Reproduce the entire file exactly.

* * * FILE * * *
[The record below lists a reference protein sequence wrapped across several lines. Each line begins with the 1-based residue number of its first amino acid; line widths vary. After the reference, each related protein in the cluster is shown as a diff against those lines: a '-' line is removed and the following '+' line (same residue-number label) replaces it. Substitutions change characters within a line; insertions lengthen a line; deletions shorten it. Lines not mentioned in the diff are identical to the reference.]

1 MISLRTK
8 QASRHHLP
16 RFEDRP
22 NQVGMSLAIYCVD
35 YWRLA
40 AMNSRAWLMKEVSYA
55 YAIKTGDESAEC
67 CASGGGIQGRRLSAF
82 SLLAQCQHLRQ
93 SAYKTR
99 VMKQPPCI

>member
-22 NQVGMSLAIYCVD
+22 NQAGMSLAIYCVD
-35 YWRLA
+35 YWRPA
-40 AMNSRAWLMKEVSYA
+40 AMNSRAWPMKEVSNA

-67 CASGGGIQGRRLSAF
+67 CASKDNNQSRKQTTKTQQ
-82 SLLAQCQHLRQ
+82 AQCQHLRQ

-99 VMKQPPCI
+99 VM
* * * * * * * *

[The record below lists a reference protein sequence wrapped across several lines. Each line begins with the 1-based residue number of its first amino acid; line widths vary. After the reference, each related protein in the cluster is shown as a diff against those lines: a '-' line is removed and the following '+' line (same residue-number label) replaces it. Substitutions change characters within a line; insertions lengthen a line; deletions shorten it. Lines not mentioned in the diff are identical to the reference.]

1 MISLRTK
8 QASRHHLP
16 RFEDRP
22 NQVGMSLAIYCVD
35 YWRLA
40 AMNSRAWLMKEVSYA
55 YAIKTGDESAEC
67 CASGGGIQGRRLSAF
82 SLLAQCQHLRQ
93 SAYKTR
99 VMKQPPCI

>member
-22 NQVGMSLAIYCVD
+22 NQAGMSLAIYCVD
-35 YWRLA
+35 YWRPA
-40 AMNSRAWLMKEVSYA
+40 AMNSRAWPMKEVSNA

-67 CASGGGIQGRRLSAF
+67 CASKDNNQSRKQTTKTQQ
-82 SLLAQCQHLRQ
+82 AQCQHLRQ

-99 VMKQPPCI
+99 VM